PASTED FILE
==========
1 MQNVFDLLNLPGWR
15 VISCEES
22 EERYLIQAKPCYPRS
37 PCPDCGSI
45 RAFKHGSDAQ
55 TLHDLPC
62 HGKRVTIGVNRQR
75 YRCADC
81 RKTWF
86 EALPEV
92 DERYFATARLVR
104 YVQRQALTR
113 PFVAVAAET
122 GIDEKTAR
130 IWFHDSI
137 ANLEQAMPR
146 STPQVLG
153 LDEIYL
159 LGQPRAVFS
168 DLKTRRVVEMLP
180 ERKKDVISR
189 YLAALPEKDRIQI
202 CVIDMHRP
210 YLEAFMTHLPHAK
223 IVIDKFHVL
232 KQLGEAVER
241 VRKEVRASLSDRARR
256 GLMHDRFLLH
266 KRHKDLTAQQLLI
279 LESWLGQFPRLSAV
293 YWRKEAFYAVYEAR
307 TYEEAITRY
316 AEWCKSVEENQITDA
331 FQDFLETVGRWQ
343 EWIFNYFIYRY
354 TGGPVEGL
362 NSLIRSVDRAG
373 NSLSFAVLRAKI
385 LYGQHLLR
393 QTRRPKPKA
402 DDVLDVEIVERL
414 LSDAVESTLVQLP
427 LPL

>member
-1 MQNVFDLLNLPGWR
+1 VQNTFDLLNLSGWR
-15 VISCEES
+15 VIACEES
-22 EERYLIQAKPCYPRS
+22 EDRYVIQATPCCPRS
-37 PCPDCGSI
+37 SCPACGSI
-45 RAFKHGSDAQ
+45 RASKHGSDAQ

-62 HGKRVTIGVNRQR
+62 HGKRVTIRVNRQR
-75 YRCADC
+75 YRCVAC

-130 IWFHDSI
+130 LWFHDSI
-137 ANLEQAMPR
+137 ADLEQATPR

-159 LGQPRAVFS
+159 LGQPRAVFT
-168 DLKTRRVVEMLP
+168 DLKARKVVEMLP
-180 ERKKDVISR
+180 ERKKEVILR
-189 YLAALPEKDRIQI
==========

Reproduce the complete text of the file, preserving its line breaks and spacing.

1 MQNVFDLLNLPGWR
15 VISCEES
22 EERYLIQAKPCYPRS
37 PCPDCGSI
45 RAFKHGSDAQ
55 TLHDLPC
62 HGKRVTIGVNRQR
75 YRCADC
81 RKTWF
86 EALPEV
92 DERYFATARLVR
104 YVQRQALTR
113 PFVAVAAET
122 GIDEKTAR
130 IWFHDSI
137 ANLEQAMPR
146 STPQVLG
153 LDEIYL
159 LGQPRAVFS
168 DLKTRRVVEMLP
180 ERKKDVISR
189 YLAALPEKDRIQI
202 CVIDMHRP
210 YLEAFMTHLPHAK
223 IVIDKFHVL
232 KQLGEAVER
241 VRKEVRASLSDRARR
256 GLMHDRFLLH
266 KRHKDLTAQQLLI
279 LESWLGQFPRLSAV
293 YWRKEAFYAVYEAR
307 TYEEAITRY
316 AEWCKSVEENQITDA
331 FQDFLETVGRWQ
343 EWIFNYFIYRY
354 TGGPVEGL
362 NSLIRSVDRAG
373 NSLSFAVLRAKI
385 LYGQHLLR
393 QTRRPKPKA
402 DDVLDVEIVERL
414 LSDAVESTLVQLP
427 LPL

>member
-1 MQNVFDLLNLPGWR
+1 VQNTFDLLNLSGWR
-15 VISCEES
+15 VIACEES
-22 EERYLIQAKPCYPRS
+22 EDRYVIQATPCCPRS
-37 PCPDCGSI
+37 SCPACGSI
-45 RAFKHGSDAQ
+45 RASKHGSDAQ

-62 HGKRVTIGVNRQR
+62 HGKRVTIRVNRQR
-75 YRCADC
+75 YRCVAC

-130 IWFHDSI
+130 LWFHDSI
-137 ANLEQAMPR
+137 ADLEQATPR

-159 LGQPRAVFS
+159 LGQPRAVFT
-168 DLKTRRVVEMLP
+168 DLKARKVVEMLP
-180 ERKKDVISR
+180 ERKKEVILR
-189 YLAALPEKDRIQI